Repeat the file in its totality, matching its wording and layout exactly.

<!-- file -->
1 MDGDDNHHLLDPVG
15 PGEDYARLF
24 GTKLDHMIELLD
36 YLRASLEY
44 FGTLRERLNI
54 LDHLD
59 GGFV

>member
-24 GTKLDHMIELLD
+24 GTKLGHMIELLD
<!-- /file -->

1 MDGDDNHHLLDPVG
15 PGEDYARLF
24 GTKLDHMIELLD
36 YLRASLEY
44 FGTLRERLNI
54 LDHLD
59 GGFV

>member
-24 GTKLDHMIELLD
+24 GTKLGHMIELLD